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30 August 2018


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Steven Winduo was always been an interested observer of our efforts to promote PNG literature Michael but despite numerous attempts on our part could never be convinced to put his weight behind them.

I found this most curious, especially given that Russell Soaba came on board right from the beginning. Indeed, Russell's involvement contributed to our success.

It would be good to hear from Steven on this issue.

One small step for PNG writers.
One giant leap for contemporary writers.

My experience with PNG academia and my writing: praise my efforts in private, but never publicly.

Just as they have sat in the same room with me in front of prominent Australian literary identities and discussed the need for more PNG voices to be included in major Australian writers festivals - only to insert themselves on that platform without a thought of extending the opportunity to me.

Harry - great information on Henry Lawson, thank you. Last year at the Brisbane Writers Festival, I presented on a panel with Australian academic Kerrie Davis, the author of 'A Wife's Heart' - a bio of Henry Lawson's wife, Bertha Lawson. Your comments remind me I should revisit their story.

I rather like Walter de la Mare's poem 'The Listeners', written about 1912. If you substitute the traveller for a writer and pretend the house is the university it works well.

"Is there anybody there?" said the Traveller,
Knocking on the moonlit door;
And his horse in the silence champed the grass
Of the forest's ferny floor;
And a bird flew up out of the turret,
Above the Traveller's head:
And he smote upon the door again a second time;
"Is there anybody there?" he said.
But no one descended to the Traveller;
No head from the leaf-fringed sill
Leaned over and looked into his grey eyes,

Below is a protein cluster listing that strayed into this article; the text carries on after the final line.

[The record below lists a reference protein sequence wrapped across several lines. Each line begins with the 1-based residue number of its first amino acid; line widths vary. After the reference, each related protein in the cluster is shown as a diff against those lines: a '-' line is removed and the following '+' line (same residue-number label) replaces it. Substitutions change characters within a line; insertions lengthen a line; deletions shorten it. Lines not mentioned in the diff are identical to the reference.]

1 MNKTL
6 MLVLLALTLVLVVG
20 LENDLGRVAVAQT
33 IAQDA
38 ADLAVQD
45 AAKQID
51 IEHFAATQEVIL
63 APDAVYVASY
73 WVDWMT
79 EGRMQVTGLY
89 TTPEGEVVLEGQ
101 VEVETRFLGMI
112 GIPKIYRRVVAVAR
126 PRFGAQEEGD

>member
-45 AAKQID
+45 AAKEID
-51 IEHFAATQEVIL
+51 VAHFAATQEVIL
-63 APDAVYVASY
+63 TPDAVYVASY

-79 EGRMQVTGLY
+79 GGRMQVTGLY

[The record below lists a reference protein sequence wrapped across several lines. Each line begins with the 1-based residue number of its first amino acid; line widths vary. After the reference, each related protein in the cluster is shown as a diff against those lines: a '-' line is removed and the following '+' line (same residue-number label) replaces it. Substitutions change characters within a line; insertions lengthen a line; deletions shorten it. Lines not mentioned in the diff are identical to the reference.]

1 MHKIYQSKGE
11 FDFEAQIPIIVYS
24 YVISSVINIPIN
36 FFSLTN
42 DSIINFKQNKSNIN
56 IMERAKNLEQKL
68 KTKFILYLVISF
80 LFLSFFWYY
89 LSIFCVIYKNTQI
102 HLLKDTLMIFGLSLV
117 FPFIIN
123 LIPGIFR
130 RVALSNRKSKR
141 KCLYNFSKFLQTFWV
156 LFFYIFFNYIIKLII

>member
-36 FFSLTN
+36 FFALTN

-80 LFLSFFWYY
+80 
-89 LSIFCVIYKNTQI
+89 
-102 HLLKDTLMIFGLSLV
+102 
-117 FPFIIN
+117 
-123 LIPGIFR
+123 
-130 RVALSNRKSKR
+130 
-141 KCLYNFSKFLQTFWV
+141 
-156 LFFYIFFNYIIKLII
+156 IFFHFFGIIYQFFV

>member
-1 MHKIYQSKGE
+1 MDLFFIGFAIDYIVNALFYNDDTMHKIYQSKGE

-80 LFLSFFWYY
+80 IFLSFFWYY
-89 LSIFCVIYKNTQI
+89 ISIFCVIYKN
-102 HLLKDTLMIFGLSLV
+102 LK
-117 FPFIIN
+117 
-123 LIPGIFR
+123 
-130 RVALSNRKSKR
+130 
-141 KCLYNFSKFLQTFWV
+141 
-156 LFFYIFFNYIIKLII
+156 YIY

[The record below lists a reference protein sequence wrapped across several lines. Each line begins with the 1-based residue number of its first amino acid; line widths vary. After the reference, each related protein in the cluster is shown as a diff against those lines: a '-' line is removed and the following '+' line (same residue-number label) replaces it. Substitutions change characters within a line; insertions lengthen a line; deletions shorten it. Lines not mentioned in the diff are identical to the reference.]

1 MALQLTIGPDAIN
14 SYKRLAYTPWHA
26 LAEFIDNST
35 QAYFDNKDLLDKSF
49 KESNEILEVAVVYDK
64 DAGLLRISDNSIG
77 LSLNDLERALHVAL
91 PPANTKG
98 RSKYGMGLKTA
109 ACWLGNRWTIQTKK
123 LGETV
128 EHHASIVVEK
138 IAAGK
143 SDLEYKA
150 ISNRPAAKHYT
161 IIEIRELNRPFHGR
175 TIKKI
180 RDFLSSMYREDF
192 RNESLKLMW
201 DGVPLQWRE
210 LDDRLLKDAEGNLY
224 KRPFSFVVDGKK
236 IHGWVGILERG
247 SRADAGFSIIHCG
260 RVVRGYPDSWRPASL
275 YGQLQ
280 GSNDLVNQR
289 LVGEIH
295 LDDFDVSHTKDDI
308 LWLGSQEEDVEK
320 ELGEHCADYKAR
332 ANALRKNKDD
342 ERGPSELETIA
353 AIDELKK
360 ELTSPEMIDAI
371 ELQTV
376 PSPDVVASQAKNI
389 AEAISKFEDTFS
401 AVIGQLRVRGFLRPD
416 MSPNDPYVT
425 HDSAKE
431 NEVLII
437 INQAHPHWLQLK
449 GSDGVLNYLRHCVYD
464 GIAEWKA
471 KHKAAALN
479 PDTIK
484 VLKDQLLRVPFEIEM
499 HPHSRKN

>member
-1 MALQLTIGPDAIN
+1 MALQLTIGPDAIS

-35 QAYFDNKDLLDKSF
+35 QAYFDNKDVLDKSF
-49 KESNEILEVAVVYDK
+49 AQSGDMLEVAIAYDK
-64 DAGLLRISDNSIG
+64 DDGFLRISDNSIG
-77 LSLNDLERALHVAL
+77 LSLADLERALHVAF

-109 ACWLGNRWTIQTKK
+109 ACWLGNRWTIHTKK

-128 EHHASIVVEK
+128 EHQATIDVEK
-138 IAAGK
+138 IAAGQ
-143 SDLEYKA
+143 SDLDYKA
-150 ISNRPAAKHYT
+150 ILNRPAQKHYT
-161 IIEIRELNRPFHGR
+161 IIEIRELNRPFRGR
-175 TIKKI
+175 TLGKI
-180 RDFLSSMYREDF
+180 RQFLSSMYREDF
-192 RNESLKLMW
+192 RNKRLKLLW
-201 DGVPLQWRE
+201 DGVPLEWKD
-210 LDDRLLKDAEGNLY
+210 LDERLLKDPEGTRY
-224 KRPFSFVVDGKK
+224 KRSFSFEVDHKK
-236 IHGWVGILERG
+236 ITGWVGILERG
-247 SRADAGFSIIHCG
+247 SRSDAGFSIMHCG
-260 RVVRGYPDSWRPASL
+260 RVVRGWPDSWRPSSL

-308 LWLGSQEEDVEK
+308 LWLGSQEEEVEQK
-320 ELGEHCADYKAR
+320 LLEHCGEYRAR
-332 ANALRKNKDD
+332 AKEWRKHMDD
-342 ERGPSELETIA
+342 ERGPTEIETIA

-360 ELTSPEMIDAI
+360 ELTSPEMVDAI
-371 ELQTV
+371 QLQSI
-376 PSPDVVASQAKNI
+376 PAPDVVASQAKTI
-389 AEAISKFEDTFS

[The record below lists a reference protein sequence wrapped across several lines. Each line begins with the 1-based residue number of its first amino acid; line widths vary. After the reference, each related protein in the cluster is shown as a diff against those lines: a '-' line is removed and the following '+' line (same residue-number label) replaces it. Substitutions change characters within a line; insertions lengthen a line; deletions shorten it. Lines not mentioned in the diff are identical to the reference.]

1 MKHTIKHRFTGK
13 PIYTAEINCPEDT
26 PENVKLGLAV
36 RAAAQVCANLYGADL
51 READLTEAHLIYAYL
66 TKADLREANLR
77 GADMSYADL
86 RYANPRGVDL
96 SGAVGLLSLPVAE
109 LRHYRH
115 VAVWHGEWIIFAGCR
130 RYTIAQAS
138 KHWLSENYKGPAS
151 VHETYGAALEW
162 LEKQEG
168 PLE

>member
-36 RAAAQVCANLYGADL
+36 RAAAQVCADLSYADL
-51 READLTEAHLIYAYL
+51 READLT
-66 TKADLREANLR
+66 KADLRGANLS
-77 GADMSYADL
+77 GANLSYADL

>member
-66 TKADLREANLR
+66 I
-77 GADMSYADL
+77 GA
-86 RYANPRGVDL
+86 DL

Where he stood perplexed and still.
But only a host of phantom listeners
That dwelt in the lone house then
Stood listening in the quiet of the moonlight
To that voice from the world of men:
Stood thronging the faint moonbeams on the dark stair,
That goes down to the empty hall,
Hearkening in an air stirred and shaken
By the lonely Traveller's call.
And he felt in his heart their strangeness,
Their stillness answering his cry,
While his horse moved, cropping the dark turf,
'Neath the starred and leafy sky;
For he suddenly smote on the door, even
Louder, and lifted his head:--
"Tell them I came, and no one answered,
That I kept my word," he said.
Never the least stir made the listeners,
Though every word he spake
Fell echoing through the shadowiness of the still house
From the one man left awake:
Ay, they heard his foot upon the stirrup,
And the sound of iron on stone,
And how the silence surged softly backward,
When the plunging hoofs were gone.

Phil - I think you’re on to the money here. Intellectual snobbery is a good ruse for bad authors who attempt to cloak their so-called esoteric wisdom with academic scholarly license.

Henry Lawson the Australian poet and writer never had any problem finding publishers for his works as his works found the readers mark so to speak.

The trouble with “riting”as Henry Lawson would pen is that it is all in the eyes and minds of the reader.

Lawson chose a particular writing style that he knew would resonate with his readers however his literary peers at the time in good old merry England severely crticised his writings as being uncouth and boorish and deemed his works and as such were not worthy for publishing.

What they failed to realise that in fact Lawson’s indomitable intellect was far more formable than theirs.
It was recounted that he agonized over his writings continually editorialising and rewriting his prose and poems until in his words “he got it right”.

Despite the non-recognition from the English literary mob his credibility as a serious writer Lawson was widely recognised by his Australian contemporaries of the time who lauded his style and intelligence indicating his clever use of the metaphor and symbolism in his writings as his strongest suite.

I think his philosophy in life was more than likely influenced by his meager circumstances, which like many a true artist, gave him a clear insight into the mindset of the common man.

Always broke and looking for a few bob to wet his whistle he was known to put the bite on any one that might help him out.

I like his anecdote about once meeting a couple of the clergy passing by and when denied a bit of largesse, commented: “ Three men on a street met, one was a priest, the other also and the third had no money too”.

Anyone interested in Lawson’s writing would find the book entitled ”Henry Lawson by his mates” published by Angus and Robertson a good read.

Like Jordan Dean, I also sent an email to a professor and writer with whom we did preliminary year together asking for advice and help to get my manuscript published.

But the good professor never replied and I wondered why?

Now I know the reason. Thank you, Phil.

Bingo Phil!

Tried to publish my books with UPNG Press but ran into brick walls. I am assuming the academics want to maintain their status quo as PNG literature legends.

They should be encouraging and mentoring upcoming writers.

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